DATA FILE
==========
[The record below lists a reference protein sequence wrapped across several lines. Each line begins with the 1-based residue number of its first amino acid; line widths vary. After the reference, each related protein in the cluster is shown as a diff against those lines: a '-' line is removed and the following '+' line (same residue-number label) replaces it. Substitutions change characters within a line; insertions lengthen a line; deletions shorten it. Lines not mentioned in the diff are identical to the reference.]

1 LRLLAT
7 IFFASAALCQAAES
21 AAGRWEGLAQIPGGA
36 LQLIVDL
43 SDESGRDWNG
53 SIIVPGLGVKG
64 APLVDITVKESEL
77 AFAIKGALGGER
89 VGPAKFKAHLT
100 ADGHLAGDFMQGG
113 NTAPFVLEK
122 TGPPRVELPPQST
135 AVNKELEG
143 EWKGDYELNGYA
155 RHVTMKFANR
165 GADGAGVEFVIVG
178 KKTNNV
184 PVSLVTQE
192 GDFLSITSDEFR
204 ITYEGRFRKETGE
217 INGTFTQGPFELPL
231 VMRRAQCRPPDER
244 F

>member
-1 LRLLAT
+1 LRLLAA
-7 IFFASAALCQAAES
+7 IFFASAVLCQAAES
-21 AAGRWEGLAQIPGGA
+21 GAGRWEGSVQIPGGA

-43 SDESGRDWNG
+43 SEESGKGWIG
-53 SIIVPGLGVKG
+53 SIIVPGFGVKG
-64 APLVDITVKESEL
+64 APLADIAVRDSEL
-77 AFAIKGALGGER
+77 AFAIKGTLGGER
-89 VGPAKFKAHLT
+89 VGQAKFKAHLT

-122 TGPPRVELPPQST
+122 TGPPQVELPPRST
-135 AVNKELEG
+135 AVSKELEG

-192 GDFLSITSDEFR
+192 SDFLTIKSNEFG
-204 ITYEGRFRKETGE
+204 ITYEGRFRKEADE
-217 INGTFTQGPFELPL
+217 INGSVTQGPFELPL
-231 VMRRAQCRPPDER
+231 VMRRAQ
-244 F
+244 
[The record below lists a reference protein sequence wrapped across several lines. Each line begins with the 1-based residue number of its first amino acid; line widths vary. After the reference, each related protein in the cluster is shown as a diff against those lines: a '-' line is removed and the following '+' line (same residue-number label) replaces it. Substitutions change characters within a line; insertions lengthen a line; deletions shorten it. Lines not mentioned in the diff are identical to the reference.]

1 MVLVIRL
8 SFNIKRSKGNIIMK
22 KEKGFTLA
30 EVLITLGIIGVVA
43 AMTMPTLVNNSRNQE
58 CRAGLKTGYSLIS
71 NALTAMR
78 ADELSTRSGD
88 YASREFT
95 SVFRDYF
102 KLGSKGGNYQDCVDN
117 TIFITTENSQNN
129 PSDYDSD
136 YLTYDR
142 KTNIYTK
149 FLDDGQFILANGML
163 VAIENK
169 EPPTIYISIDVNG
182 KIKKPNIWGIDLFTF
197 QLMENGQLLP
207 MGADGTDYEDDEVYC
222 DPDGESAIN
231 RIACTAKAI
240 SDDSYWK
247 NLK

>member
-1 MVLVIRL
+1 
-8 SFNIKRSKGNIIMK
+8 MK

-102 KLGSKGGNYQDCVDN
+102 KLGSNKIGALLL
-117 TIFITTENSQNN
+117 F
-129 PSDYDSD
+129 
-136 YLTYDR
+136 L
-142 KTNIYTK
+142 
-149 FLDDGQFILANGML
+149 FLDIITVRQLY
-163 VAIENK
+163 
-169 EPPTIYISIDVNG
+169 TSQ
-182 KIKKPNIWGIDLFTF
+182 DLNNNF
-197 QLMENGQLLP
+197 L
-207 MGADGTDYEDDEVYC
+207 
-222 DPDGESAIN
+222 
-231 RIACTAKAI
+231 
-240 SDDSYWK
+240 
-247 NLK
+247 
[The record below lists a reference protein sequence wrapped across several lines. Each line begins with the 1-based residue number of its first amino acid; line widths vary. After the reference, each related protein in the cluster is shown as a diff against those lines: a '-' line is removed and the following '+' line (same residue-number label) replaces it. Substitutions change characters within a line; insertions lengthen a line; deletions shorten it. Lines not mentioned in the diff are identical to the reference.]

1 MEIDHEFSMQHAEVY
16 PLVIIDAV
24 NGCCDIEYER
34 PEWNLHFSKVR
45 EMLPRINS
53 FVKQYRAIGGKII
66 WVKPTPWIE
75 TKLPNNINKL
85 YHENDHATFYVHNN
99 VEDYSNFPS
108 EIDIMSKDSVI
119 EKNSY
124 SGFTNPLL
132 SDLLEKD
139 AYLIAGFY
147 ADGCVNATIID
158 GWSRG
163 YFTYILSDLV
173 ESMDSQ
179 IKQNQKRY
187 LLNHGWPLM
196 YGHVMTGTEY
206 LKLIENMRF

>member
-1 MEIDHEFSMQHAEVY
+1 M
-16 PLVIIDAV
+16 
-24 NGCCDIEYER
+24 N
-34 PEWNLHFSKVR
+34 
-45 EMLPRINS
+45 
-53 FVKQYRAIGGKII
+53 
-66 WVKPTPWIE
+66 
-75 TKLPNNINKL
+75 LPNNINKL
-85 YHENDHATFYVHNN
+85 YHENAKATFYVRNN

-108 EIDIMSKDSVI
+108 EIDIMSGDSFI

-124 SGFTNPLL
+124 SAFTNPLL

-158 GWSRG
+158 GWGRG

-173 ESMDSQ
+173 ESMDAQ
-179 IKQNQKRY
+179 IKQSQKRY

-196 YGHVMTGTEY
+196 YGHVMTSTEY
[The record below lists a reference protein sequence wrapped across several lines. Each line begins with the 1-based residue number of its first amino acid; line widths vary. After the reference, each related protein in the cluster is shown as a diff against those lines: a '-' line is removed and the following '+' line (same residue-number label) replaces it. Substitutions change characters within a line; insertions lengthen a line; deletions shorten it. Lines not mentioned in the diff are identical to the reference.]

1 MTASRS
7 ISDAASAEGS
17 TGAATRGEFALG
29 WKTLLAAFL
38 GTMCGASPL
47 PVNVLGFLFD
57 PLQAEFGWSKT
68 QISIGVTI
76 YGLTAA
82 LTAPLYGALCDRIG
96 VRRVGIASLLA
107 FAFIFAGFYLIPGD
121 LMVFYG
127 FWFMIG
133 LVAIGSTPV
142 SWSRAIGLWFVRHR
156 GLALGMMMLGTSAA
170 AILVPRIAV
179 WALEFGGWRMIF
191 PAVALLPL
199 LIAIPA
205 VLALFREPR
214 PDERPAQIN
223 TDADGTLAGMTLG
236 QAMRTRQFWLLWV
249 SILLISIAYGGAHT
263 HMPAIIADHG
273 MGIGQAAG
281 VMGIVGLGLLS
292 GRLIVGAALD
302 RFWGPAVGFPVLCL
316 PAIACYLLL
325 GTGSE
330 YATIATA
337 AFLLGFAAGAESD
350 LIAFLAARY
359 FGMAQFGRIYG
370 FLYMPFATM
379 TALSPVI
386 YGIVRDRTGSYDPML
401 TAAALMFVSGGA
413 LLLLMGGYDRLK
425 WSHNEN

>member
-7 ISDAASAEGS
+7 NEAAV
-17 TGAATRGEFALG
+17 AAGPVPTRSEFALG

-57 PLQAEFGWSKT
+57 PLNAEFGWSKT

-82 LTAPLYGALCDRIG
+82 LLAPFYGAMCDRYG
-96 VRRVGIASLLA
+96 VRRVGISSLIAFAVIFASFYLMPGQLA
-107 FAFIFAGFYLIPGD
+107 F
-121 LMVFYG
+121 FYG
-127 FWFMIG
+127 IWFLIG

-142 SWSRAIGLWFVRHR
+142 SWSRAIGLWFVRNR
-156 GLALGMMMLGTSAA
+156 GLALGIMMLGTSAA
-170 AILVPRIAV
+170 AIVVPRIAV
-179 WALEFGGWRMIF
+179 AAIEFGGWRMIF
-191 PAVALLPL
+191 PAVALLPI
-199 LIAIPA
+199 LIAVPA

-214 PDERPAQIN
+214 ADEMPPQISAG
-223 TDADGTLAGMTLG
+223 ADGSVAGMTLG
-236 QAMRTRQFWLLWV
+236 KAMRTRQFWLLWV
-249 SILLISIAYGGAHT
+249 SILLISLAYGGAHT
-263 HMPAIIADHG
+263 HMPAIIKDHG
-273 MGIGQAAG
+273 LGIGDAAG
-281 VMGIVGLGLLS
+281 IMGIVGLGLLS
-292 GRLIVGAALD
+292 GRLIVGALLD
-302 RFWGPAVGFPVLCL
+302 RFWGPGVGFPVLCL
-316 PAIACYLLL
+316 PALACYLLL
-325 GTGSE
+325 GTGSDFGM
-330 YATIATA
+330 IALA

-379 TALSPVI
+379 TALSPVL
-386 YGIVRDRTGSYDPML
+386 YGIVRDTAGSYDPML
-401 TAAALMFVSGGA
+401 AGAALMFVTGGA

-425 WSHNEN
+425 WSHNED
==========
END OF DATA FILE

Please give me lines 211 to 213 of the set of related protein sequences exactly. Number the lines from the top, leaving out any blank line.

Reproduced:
379 TALSPVI
386 YGIVRDRTGSYDPML
401 TAAALMFVSGGA